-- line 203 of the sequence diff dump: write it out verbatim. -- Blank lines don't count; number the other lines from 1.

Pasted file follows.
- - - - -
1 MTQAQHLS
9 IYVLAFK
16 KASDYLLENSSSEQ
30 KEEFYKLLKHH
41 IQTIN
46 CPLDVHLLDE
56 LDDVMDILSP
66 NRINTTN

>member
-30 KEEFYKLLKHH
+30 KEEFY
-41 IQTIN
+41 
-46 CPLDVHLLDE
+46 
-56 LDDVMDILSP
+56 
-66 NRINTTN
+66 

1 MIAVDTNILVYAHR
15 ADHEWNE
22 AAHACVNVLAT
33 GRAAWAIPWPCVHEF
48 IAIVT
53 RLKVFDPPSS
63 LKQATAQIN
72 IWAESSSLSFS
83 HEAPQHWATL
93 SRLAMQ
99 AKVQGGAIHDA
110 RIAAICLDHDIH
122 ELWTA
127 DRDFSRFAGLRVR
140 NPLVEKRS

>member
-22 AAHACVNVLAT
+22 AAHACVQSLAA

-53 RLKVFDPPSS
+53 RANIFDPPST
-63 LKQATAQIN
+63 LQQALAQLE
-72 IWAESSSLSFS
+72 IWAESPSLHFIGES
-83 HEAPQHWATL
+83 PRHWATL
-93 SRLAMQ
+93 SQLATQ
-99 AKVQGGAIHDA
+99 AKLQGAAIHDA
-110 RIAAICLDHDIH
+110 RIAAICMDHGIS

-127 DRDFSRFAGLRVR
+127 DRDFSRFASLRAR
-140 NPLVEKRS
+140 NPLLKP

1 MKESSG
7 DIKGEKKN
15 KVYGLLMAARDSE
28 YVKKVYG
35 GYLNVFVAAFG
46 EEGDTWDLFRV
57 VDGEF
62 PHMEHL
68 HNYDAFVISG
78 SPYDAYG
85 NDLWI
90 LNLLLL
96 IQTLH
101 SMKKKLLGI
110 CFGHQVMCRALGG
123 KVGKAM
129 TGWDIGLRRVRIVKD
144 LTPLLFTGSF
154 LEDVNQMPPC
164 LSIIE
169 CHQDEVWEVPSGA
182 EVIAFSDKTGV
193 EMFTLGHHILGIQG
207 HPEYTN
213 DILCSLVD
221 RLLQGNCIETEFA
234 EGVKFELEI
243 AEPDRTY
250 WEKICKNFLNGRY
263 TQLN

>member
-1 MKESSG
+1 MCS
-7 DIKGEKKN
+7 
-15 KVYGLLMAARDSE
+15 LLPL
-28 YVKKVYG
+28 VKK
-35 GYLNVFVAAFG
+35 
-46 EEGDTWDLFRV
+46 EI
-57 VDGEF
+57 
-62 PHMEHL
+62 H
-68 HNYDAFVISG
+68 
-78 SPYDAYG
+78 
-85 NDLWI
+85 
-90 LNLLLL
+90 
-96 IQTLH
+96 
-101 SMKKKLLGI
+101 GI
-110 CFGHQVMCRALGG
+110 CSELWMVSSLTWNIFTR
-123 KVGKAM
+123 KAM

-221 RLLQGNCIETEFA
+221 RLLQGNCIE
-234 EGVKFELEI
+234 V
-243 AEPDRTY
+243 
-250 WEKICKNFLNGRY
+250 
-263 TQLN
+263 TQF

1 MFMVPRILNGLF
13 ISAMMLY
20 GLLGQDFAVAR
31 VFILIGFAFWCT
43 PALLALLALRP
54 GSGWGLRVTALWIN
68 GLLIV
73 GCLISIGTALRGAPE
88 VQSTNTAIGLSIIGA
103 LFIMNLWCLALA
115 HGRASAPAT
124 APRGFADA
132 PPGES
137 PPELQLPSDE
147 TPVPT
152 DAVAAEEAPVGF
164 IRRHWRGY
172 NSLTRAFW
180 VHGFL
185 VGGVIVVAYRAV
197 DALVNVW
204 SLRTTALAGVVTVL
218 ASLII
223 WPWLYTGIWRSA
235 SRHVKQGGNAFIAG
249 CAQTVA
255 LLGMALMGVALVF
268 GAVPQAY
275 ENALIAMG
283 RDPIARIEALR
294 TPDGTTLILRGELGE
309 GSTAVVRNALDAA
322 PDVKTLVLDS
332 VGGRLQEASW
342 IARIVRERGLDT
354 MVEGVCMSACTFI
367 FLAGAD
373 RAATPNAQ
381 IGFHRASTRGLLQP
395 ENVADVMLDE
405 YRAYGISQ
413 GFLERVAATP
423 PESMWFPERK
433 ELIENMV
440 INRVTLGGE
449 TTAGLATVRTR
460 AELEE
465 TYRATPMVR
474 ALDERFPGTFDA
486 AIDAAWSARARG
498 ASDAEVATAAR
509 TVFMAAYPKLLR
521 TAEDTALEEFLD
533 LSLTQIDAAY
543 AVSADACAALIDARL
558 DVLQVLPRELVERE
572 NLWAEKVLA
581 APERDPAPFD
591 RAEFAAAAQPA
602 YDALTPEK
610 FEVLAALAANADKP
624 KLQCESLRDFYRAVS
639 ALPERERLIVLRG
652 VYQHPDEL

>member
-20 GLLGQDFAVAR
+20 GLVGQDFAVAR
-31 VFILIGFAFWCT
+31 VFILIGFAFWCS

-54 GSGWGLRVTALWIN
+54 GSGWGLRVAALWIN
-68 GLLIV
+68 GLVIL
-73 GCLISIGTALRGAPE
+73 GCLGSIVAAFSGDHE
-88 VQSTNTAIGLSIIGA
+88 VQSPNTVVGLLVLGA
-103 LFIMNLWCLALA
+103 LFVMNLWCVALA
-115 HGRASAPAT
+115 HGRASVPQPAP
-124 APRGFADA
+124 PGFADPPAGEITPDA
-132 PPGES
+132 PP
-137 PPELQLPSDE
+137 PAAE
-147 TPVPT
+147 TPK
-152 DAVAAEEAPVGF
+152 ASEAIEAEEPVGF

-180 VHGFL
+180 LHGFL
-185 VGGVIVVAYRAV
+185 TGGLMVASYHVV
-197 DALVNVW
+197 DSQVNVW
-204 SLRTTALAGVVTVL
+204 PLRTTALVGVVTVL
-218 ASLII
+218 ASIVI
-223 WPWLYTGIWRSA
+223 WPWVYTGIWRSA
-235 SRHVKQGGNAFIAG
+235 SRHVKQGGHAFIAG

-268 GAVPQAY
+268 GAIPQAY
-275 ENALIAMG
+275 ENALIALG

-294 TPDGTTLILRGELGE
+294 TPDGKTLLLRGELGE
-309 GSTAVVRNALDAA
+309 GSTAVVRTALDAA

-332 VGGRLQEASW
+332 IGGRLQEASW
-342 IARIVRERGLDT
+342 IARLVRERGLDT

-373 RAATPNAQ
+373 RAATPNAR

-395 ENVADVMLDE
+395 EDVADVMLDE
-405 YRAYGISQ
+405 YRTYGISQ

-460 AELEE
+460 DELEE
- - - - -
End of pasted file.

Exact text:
+73 GCLGSIVAAFSGDHE